Tuesday, October 29, 2013
Bannock: How to make the survival bread of the north
Some simple flour recipes can be invaluable when bad stuff happens, you have hungry people to feed, and there aren't a lot of ingredients available.
by Leon Pantenburg
It only took the addition of some other grains to make this basic bannock survival ration into a tasty, nutritious food. (Pantenburg photo)[/caption]
Bannock is the traditional bread of Canada and the Northwest. Native people had no access to wheat flour prior to the arrival of European traders, although some flour substitutes existed, like wild turnips or corn, dried and ground to a powder.
Bannock actually originated in Scotland. Because bannock could be quickly prepared from readily-available ingredients, and because these ingredients lasted a long time without spoiling, bannock became a staple of European fur traders and subsequently, the native people also.
But the original recipe is nothing but flour and water, and traditional bannock is essentially frontier junk food.
Here's how to add a few ingredients to make flour-based survival foods more nutritious.
Start by amending the flour. Basic, white, bleached all-purpose flour has virtually all the nutrients taken out of it in processing. To each cup of white flour, add one tablespoon of soy flour, a tablespoon of dried milk and a teaspoon of wheat germ. According to "Classic Sourdoughs: A Home Baker's Handbook" by Ed Wood, such an amendment combines enzymes and creates a complete protein, similar to meat.
I've used this amendment for years, and you can't taste the difference in the baked goods. Try amending the flour in all your survival recipes that use white flour, such as hardtack, and you'll feel the difference. Here is the traditional bannock recipe:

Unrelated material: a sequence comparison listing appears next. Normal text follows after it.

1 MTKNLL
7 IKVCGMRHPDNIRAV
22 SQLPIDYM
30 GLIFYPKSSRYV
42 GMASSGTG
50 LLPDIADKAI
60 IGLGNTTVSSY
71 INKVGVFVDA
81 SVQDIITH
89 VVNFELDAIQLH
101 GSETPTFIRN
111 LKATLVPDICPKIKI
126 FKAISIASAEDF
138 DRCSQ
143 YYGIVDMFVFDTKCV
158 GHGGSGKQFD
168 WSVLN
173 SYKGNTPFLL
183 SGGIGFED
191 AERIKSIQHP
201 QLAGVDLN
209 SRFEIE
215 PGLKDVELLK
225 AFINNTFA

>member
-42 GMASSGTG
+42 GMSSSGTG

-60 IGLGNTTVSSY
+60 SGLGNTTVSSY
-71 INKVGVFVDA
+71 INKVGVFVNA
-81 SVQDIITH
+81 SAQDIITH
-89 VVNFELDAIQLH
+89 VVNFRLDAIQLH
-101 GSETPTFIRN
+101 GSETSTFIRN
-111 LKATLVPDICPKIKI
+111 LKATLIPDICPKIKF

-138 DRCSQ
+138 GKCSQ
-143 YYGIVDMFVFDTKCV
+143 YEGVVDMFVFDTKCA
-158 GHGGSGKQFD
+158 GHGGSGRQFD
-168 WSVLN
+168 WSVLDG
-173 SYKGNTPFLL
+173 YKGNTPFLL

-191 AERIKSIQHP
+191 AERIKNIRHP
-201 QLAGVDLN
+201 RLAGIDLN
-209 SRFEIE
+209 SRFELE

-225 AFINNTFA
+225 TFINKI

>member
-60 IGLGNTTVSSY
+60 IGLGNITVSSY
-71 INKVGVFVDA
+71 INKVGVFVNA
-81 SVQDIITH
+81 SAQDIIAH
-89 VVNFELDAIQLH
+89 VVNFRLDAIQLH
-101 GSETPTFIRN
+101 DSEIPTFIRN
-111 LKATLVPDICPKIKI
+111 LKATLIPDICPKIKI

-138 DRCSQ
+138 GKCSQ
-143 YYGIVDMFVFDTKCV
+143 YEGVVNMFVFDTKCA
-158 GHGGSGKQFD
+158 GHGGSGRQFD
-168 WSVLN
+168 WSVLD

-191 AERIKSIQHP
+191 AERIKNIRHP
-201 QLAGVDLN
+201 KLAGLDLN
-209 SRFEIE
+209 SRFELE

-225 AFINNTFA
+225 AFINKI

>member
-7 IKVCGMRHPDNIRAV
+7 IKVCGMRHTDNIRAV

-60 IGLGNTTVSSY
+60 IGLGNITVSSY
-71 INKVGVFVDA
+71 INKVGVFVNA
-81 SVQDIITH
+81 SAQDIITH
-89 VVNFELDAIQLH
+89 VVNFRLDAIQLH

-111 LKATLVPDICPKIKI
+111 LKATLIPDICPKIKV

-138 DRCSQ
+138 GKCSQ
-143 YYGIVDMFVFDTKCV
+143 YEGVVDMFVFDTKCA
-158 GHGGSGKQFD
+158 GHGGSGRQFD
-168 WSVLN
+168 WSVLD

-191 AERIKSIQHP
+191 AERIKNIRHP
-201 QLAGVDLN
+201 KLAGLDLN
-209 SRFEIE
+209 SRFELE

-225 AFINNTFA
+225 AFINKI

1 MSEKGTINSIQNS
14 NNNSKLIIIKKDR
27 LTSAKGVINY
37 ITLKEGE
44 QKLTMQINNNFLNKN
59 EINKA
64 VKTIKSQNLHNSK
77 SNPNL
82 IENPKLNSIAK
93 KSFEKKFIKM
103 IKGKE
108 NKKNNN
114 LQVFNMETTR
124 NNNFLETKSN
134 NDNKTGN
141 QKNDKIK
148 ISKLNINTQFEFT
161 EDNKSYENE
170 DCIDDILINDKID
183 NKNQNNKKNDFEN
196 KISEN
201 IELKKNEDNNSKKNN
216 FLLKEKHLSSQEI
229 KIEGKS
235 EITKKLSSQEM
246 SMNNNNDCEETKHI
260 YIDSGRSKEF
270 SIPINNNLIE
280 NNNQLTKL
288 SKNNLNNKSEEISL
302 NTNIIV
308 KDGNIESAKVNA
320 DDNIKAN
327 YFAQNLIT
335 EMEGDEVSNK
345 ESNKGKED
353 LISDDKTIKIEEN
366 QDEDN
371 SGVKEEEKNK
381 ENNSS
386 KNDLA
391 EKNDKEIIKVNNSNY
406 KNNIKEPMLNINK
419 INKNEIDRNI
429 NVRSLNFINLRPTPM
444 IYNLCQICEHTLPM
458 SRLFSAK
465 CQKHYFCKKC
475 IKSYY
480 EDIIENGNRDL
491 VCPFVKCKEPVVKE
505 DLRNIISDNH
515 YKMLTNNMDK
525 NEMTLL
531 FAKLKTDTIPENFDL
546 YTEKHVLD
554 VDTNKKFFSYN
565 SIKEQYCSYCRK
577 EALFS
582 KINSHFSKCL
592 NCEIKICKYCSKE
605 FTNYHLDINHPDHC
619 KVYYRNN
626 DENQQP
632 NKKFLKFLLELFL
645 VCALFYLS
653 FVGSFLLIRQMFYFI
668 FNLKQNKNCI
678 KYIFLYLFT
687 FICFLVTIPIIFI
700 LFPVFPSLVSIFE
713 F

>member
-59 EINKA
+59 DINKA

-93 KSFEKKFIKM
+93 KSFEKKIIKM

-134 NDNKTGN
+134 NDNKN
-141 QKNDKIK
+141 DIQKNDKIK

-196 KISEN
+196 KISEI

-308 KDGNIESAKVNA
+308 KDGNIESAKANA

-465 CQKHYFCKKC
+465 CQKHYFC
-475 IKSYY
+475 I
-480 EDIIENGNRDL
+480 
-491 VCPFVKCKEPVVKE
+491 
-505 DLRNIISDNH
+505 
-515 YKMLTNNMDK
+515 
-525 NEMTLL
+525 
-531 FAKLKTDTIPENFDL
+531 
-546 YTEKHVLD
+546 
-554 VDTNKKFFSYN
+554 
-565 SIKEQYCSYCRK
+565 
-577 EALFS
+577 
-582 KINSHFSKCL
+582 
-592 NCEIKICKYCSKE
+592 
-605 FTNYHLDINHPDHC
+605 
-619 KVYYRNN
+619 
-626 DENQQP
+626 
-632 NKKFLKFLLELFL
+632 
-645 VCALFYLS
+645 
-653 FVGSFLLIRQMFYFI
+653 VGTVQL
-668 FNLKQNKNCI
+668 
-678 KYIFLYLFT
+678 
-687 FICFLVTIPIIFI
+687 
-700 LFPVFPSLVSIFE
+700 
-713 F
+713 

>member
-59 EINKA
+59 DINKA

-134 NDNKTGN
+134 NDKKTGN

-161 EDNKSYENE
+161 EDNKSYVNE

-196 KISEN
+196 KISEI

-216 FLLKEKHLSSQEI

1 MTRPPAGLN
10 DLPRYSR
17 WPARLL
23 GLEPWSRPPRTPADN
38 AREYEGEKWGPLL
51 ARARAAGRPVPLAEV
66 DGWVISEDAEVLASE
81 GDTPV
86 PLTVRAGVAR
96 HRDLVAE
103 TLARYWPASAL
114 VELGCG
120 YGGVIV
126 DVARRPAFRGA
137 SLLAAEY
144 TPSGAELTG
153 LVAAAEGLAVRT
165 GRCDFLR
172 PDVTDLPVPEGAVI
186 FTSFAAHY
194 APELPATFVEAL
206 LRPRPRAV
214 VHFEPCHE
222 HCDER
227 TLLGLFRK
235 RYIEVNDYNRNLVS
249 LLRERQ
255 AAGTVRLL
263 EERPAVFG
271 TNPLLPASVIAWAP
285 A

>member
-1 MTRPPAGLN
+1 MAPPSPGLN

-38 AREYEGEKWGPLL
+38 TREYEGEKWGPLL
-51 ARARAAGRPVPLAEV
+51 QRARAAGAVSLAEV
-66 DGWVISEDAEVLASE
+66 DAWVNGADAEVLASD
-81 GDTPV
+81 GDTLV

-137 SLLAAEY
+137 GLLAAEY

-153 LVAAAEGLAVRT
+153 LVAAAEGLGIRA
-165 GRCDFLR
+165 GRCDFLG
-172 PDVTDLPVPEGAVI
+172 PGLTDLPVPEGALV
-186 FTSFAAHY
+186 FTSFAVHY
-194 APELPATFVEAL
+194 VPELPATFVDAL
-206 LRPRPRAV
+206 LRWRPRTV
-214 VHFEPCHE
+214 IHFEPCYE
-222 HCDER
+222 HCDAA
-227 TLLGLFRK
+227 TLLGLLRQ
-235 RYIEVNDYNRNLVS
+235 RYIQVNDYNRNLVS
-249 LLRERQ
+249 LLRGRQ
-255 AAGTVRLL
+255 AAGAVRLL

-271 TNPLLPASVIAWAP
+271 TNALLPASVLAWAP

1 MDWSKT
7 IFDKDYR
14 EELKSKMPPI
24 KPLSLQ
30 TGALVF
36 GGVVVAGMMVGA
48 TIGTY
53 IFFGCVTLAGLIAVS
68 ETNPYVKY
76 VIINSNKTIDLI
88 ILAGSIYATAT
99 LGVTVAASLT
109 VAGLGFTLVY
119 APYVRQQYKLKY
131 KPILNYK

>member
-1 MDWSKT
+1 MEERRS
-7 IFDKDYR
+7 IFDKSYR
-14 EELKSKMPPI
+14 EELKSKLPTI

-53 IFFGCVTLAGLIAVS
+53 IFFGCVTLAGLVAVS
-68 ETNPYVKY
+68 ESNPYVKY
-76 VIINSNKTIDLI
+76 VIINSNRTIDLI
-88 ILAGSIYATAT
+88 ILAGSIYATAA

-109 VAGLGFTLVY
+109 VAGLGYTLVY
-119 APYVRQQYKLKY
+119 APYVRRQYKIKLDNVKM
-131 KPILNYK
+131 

1 c flour
4 tsp double-acting baking powder
2 Tbs powdered skim milk
Stir ingredients together; stir in water to make dough moist. Knead dough until smooth. Place in greased cast iron skillet or Dutch oven over the campfire or on coals and bake about five to 10 minutes until the top is brown. Then turn the bread and brown the other side.
A handy way to prepare for a backpacking or hiking trip is to mix all the dry ingredients in a Ziplock bag. Just add 1/2 cup of water and knead in the bag. Then take out the dough, finish kneading and spread it in the pan.
(Practice baking the bannock by the campfire. Put the dough in a greased skillet, and place it near the campfire, propped at about a 60-degree angle with a stick. When the side nearest the fire browns, flip the bread and brown the other side. In a pinch you could bake it on a plank!)
SurvivalCommonSense Bannock Recipe
1/8 tsp salt
1 Tbs soy flour
1 tsp buckwheat flour
1 Tbs flax meal
2 Tbs stone ground whole wheat flour
4 tsp double-acting baking powder
Pace all the above ingredients in a one cup measure and add enough unbleached bread flour to make one cup of dry ingredients in volume. Add 2 Tbs powdered skim milk, and stir until thoroughly mixed.
Add enough moisture to make a moist dough, and knead until smooth. Place in a greased cast iron skillet and bake. If you're making this inside, bake at 425 degrees for about 20 minutes.
Except for the different ingredients, you can treat the improved recipe just like the traditional. Put the improved bannock mixture in a ziplock bag to make later on the trail, and you can cook it just like the traditional recipe.
With either recipe, bannock is a quick, easy way to make use of wheat flour. Both recipes are good survival tools that could prove to be really useful in your survival kit!
Here's an easy, simple recipe for grilling chicken.
(Here's a way to add some poetry and fun to your next campout: Mix up one of the above recipes and get it started cooking over the fire. Then whip out this Robert Service poem and read aloud: While the Bannock Bakes.)
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